While my brain was in search mode the young man put his charge card or debit card into the reader.
I completed my transaction at the register. Out the door I went. As I walked through the parking lot to my car, the cash-register experience of a young couple I know back home who have a son with Down syndrome entered my mind.
They had finished their meal at a restaurant one day, got up to pay their bill and were informed by the cashier that an older couple ahead of them had already taken care of it. For a couple of bucks I could have done a random act of kindness for that young man.
Maybe even dispelled some stereotype he may have had of me—the old, gray-haired guy in the Chicago T-shirt behind him in line at the store that day. Or to anyone else, for that matter? October 10, I was sitting in a humanities class during my sophomore year in college when I had one of those linebacker moments—the sort of hit that lasts a lifetime.
The professor was discussing nationalism when she used a word I had never heard before: I often think of that youthful moment and how it has helped me to better understand what it must feel like to be the only black on the job.
Or a non-English-speaking person trying to make it in America. Or a woman who has suffered sexual assault. Or someone who looks at a political issue from a perspective different than my own.
Sad to say, but I estimate that during the course of my life I have experienced empathy from a physician little more than 60 or 65 percent of the time. I have always had relatively good health, but when I tally up all the doctors I have encountered over the last seven decades—due to sports injuries, bad knees, moving from one locale to another, changes in health insurance coverage, etc.dad taught and those that my mother supported.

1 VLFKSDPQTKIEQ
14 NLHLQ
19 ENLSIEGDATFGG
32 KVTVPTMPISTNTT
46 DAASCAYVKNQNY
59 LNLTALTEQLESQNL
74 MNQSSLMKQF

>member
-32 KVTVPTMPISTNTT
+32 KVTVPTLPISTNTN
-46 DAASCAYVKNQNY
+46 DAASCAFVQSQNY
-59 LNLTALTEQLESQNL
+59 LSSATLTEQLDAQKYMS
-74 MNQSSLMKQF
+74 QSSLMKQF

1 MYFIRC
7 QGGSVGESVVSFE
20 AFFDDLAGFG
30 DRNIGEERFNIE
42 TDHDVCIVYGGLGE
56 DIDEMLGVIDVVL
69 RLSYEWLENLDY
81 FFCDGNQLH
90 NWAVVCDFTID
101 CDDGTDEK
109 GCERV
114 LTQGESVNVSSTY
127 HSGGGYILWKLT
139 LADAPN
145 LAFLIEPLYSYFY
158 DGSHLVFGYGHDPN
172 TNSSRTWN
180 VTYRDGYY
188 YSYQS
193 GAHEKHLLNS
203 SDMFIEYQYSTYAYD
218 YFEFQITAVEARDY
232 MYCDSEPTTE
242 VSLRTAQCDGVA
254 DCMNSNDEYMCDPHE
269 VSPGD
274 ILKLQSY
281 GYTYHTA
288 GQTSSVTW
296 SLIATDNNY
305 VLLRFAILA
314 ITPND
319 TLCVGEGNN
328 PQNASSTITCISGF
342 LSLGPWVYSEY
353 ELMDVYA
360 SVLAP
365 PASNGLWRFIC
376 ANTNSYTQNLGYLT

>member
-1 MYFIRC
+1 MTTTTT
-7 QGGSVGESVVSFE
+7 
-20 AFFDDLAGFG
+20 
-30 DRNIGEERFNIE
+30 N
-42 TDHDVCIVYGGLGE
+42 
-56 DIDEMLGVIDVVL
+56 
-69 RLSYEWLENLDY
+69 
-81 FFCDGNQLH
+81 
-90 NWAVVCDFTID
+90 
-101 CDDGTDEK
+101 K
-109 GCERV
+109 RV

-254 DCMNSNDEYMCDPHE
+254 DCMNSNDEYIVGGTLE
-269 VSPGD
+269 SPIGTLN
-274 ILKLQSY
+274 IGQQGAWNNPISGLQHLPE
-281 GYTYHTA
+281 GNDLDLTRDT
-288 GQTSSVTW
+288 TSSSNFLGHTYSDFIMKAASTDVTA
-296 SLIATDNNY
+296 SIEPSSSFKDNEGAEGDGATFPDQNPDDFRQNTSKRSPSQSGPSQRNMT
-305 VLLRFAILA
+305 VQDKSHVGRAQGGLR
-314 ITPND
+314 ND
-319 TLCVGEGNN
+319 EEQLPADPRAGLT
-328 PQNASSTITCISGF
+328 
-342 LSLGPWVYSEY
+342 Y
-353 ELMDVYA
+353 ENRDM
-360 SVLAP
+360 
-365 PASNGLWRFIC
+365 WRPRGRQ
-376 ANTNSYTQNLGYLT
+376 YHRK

I spent thirty-five years in Texas public schools and feel that this is a proper conclusion and a new beginning.
I. INTRODUCTION. Edith Stein was born in Breslau, Germany, on October 12, , the youngest of eleven children of a devout Jewish family. Her ancestors, from Posen and Upper Silesia were hard-working, ambitious merchants, with large families nurtured on the spirit of the psalms.
the academic arena and value the exposure to those who instruct/motivate learners, young and During the past 5 years Cyndy never once doubted my ability to complete the program nor did she let me deter from the work required My mother has always told me to .
The essay should be entitled, "The Most Influential Book That I Read During My Formative Years and How It Has Impacted My Life." The author will need to briefly summarize the book's contents and significance, state how and why the book has influenced their life, and state why the book deserves to be read by a wider audience.
There is not space here for a systematic account of my varied experiences during almost five years in Japan, but together they had even a greater formative influence on my young life than my .
I was born in Hawaii, lived in Japan, and moved to Germany for most of my formative years, all while visiting stateside family in Minnesota and Washington every summer.
The plurality of my childhood made establishing my personal identity difficult.